'Luke Cage' Star on Season 2's Cliffhanger: "I Was Extremely Surprised"

Simone Missick, better known as Misty Knight, speaks with THR about the latest iteration of Netflix's Marvel series.
Netflix

[This story contains full spoilers for the second season of Netflix's Luke Cage.]

"If you can't beat them, join them."

It's an old adage, tried and true, and one that's put to the test at the end of Luke Cage season two, which premiered on Netflix over the weekend. Over the course of the 13-episode season, showruner and series creator Cheo Hodari Coker puts bulletproof hero Luke Cage (Mike Colter) through his paces, dealing with issues of how to wield celebrity and how to measure out justice in an unjust world. Both of those ideas collide by the end of the season, as Luke finds himself in a familiar situation, under very different circumstances: following the death of Mariah Dillard (Alfre Woodard), Luke takes over Harlem's Paradise and stands tall as the new king of the neighborhood.

From his perch, Luke plans to take a different approach to protecting Harlem, by having his hand directly on its criminal dealings. From his perspective, it's a noble effort. From the perspective of someone like Misty Knight (Simone Missick), recently promoted within the police force? It's a troubling prospect, to say the least, and one that's likely to cause major conflict between the two friends and former lovers should Luke Cage return for a third season.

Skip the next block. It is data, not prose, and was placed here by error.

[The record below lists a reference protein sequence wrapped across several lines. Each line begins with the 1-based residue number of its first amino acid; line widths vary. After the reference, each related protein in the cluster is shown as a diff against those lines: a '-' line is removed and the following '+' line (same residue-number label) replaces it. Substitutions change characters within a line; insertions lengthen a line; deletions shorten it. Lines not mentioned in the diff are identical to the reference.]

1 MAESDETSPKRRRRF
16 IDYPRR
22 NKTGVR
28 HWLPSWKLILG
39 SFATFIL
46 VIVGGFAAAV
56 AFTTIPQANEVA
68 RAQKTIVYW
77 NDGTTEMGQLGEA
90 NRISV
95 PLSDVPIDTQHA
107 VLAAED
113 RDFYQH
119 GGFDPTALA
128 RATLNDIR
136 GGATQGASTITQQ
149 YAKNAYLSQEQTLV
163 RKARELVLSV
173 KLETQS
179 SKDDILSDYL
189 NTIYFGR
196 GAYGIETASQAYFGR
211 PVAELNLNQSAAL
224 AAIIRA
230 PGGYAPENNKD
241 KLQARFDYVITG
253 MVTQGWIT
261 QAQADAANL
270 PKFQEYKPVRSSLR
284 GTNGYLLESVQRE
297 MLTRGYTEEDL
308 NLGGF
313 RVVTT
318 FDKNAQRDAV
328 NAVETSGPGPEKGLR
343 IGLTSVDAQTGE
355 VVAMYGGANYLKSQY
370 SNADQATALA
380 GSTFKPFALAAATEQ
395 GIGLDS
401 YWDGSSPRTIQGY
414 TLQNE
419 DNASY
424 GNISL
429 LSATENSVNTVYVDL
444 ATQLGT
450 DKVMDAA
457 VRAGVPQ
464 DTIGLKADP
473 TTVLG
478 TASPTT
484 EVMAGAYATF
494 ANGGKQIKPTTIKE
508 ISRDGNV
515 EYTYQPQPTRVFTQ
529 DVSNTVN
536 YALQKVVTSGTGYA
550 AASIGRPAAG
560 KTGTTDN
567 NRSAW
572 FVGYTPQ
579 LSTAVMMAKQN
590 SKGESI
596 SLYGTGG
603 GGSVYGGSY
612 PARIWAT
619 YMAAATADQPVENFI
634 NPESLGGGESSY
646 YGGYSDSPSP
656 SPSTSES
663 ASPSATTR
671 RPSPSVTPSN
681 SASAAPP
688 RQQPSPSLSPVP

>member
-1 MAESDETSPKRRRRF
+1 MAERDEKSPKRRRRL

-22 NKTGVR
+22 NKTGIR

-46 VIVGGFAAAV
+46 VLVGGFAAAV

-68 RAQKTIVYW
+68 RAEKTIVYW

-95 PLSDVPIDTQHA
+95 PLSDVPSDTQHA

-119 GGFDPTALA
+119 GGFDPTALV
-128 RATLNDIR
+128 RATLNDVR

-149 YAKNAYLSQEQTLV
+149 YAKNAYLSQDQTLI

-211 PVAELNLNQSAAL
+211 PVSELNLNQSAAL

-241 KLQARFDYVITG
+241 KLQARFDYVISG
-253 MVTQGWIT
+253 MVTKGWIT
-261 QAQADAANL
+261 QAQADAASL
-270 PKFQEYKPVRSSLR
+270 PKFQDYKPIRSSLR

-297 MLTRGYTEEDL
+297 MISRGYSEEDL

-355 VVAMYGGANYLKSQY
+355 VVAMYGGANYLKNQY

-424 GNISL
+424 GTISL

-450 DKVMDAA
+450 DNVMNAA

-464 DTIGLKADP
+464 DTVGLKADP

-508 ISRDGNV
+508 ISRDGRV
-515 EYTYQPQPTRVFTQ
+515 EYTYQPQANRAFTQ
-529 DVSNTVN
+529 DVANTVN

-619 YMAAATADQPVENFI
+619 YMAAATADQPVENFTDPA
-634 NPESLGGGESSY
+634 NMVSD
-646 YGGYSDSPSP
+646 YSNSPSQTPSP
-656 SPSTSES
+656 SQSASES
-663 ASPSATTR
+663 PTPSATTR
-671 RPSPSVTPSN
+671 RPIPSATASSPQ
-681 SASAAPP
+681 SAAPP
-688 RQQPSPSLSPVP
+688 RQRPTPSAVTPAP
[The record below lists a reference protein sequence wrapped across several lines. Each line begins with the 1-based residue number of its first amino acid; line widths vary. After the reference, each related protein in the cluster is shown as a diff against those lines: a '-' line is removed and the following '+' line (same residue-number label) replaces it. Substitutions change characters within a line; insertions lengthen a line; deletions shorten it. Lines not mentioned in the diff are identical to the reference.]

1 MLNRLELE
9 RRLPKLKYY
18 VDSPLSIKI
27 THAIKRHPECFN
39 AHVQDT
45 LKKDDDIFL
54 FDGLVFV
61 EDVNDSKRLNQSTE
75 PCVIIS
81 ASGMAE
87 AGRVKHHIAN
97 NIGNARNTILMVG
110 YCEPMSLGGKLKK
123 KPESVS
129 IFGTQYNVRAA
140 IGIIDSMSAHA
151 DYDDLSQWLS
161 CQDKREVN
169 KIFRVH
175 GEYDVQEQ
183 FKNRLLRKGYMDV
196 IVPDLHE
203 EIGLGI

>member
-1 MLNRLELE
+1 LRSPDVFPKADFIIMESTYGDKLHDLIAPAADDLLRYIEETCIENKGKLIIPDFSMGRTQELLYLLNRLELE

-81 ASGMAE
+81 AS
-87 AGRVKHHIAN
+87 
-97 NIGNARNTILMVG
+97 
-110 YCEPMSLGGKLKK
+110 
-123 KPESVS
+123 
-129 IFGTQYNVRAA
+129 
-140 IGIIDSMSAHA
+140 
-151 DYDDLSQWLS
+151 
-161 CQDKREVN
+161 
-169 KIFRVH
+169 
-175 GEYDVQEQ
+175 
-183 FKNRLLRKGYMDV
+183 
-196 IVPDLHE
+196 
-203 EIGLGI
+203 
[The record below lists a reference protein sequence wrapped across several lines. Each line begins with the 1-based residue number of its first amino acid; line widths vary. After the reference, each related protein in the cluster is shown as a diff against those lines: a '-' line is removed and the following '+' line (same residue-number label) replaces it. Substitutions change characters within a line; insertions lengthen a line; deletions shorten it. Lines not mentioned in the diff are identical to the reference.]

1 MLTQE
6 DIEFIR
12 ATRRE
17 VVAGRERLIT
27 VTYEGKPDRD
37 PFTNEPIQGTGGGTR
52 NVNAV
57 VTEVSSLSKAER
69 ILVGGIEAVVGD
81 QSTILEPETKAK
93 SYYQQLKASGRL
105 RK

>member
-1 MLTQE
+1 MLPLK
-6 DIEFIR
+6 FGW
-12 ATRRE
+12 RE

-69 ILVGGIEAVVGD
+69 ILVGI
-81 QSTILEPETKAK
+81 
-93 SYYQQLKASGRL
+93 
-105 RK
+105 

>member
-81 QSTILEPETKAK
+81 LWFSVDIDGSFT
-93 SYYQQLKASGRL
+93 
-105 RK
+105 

With that said, some of the actors involved in Luke Cage are hoping for another vessel through which to make a comeback: Daughters of the Dragon, based on the comic book of the same name, which would follow Misty and her friend Colleen Wing (Jessica Henwick of Iron Fist). Misty and Colleen enjoy a brief Daughters team-up early on in season two, which is later followed by a veritable Heroes for Hire episode starring Luke and Danny Rand (Finn Jones). Will Marvel fans ever see these as full-fledged spinoffs, whether it's Heroes for Hire or even more specific with Daughters of the Dragon? As Simone Missick puts it: "If you tweet it, it will come."